Why is it forbidden to enter the tomb of Yehoshua ben Nun?

13 hassidim - mostly teens - who were arrested while praying at the tomb of Yehoshua Ben Nun, have been distanced from Judea-Samaria.

Rachel Kaplan,

Worshippers at the tomb of Yehoshua ben Nun
Worshippers at the tomb of Yehoshua ben Nun
Channel 24

The Petah Tikva Magistrate's Court, as per police request, has handed out distancing orders to 13 Breslav hassidim who went to pray at the tomb of Yehoshua Ben Nun (the biblical Joshua) in the Arab village of Kfil Harat in Samaria.

The worshippers have been ordered to stay away from Judea and Samaria for 60 days, after they visited the tomb on Thursday night without coordinating first with security forces in the area.

The group was attacked by local Arabs, who threw stones at them.

IDF soldiers and Israel Police extracted the Israelis from the scene - and promptly arrested them, leaving their Arab attackers to go free.

The village is in Area B, which Israelis are allowed to enter, similar to many Arab towns in Judea and Samaria, and it is accessible by way of main roads off Highway 60 such as the Hawara roadway.

Police justified their actions by claiming that although entering the town is legal, by not coordinating with authorities so as to travel with an armed escort, the worshippers are suspected of being a "public nuisance," and of endangering their lives and the lives of public servants, the military forces who had to enter the village to extricate the Israelis.

Citing the previous week's "breach" of 60 worshippers, including Breslav hassidim, entering Shechem (Area A, closed to Israelis) to pray at Joseph's Tomb, the police wished to set an example, and distance these 13 from all of Judea-Samaria as a punishment for their "criminal activity."

Attorney Hai Habar, who is representing the Breslav pilgrims, on behalf of the legal organization Honenu, claims that no law is broken by going to pray in an area which is permitted to Israeli traffic, and that it is the IDF's responsibility to protect the worshippers, and not to surrender to the violence of the village members who decided to throw stones and riot.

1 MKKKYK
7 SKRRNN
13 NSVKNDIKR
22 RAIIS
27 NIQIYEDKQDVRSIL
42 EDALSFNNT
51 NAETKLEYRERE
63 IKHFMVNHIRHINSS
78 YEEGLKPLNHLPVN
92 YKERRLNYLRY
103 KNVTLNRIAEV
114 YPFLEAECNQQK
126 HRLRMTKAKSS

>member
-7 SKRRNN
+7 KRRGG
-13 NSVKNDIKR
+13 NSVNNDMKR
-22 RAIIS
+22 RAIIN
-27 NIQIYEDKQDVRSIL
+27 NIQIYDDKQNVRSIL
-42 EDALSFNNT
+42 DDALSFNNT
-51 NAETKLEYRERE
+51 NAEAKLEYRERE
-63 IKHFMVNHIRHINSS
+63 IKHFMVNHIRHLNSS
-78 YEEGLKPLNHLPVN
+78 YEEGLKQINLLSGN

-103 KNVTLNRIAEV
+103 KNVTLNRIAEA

Attorney Habar discovered that not a single one of the Arab rioters was arrested. A police spokeswoman claims that they didn't arrest the Arab stone-throwers, since they didn't want to "create a provocation, but to save the lives of the suspects," in her words.

Habar also pointed out that although most of the detainees were minors, one under the age of 14, police didn't call their legal guardians to represent them in court nor during investigation, and didn't otherwise respect their rights in accordance with the Youth Law.

Several of the worshippers complained of threats from the police, and one of them said a policeman threatened him with a taser gun.

Even though the police admitted that there is no law against entering the village, Justice Smadar Kolander-Abramowitz accepted the police argument, and ordered the boys to distance themselves from Judea-Samaria for 60 days.

Attorney Hai Habar: "In an unbelievable and unprecedented manner, police claim that entering Area B, which is permitted to Israeli entry, is a criminal act of creating a public nuisance, since there are Arab terrorists who throw stones and endanger the lives of citizens of Israel. Sadly, instead of protecting the worshippers, the IDF and the police decided to arrest them, and I wasn't surprised to hear in a conversation with a police representative that not one of the Arab stone throwers were arrested."

"This is a slippery slope. By tomorrow, the IDF may choose, instead of taking care of stone throwers on the highways, to arrest the Jewish travelers who drive down the main highways which are partially located inside Area B!"

He continued, "We will appeal the decision which outrageously distances the worshippers from all of Judea and Samaria. We are only left to wonder how the people of the radical left who entered [Area A] Ramallah and were attacked were not arrested, yet worshippers who entered Area B were arrested."








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